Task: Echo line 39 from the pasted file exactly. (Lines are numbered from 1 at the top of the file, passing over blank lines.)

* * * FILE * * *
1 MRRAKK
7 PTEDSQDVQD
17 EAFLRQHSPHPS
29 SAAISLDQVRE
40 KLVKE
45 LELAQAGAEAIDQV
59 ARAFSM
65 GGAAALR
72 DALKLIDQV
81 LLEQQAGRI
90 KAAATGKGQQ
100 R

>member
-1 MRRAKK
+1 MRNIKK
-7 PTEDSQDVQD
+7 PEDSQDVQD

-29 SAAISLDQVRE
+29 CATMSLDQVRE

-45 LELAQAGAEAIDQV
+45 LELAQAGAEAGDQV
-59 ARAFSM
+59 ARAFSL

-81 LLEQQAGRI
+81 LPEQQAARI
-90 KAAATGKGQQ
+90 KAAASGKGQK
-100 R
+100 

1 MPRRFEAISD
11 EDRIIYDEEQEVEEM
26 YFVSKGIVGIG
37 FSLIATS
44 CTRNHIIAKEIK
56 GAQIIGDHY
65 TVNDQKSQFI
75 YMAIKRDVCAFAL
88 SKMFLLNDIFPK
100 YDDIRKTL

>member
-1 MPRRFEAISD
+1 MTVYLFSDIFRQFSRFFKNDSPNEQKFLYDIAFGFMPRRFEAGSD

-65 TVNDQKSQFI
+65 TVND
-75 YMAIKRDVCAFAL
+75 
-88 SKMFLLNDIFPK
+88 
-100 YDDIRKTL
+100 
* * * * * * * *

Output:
100 YDDIRKTL